'Tis Halloween, time to screen the children's trick-or-treat apples for the hidden razor blade or pin. Time to test the candy for the disguised drugs, the planted poisons.

But wait!Here comes Jan Harold Brunvand, America's most famous chronicler of modern legends, to tell us that our fear of killer candies is way out of proportion to the facts.

"Statistics," he says, "suggest that the kind of nasty-neighbor story that incites such fear at Halloween time is just another urban legend.

"The existence of large-scale threats to children from Halloween sadists is taken for granted by most parents," Brunvand wrote in his most recent book of stories in need of debunking, "Curses! Broiled Again!" "But this belief, and the fear that results, is based largely on hearsay and exaggerated reporting, not on documented attacks on children."

Brunvand cites a study, published in Psychology Today in 1985, which examined 76 incidents of treat-tampering reported between 1958 and 1984 in four major newspapers. Many turned out to be unverified reports or hoaxes invented by children in the spirit of Halloween mischief, Brunvand says. Not one report described an incident in which adulterated goodies from a stranger caused death or serious injury.

There were 20 cases of injury - all minor, the study said. There were two deaths. One child died after eating heroin hidden in candy at his uncle's house. Another was poisoned by his father, who put cyanide in his candy to make it look like the work of a Halloween sadist.

Yet stories of lethal trick-or-treats get wide circulation year after year. Newsweek went so far as to write in 1975: "Several children have died and hundreds have narrowly escaped injury from razor blades, sewing needles and shards of glass purposefully put into their goodies by adults."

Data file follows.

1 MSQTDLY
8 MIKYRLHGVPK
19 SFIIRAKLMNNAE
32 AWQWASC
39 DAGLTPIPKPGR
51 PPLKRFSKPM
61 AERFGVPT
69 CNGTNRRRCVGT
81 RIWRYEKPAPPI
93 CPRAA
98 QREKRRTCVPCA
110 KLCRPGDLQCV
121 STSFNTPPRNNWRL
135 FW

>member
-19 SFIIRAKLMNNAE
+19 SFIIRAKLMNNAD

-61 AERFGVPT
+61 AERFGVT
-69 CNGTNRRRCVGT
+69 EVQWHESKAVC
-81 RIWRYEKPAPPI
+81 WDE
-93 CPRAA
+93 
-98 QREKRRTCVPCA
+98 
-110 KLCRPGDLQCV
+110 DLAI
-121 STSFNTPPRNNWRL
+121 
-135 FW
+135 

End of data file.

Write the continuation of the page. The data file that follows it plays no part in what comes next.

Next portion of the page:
Brunvand, a professor of English at the University of Utah and one of the nation's leading folklorists, commented on his work while attending the 100th annual meeting of the American Folklore Society in Philadelphia. He says the Halloween phenomenon is really just a form of present-day legend-making.

"These rumors and stories combine two familiar themes of urban legends: dangers to children and the contamination of foods," Brunvand notes.

Particulars of the reports change from telling to telling. But the razor blade and the apple regularly appear - possibly, the professor says, because of the apple's biblical status as a forbidden fruit.

"Mostly, however, the Halloween-sadist rumors seem to combine the fears that we naturally associate with the holiday," Brunvand says, "a fear of strangers, a fear of the night and fear for our children's welfare that is wholly justified, considering the myriad types of mischief that are given license on Halloween."

Despite exaggerated notions of Halloween sadists, Brunvand says it is still a good idea for parents to warn children about the hazards of taking candy from strangers and of eating it without inspection. "After all," he says, "urban legends often give good advice in a fictional framework."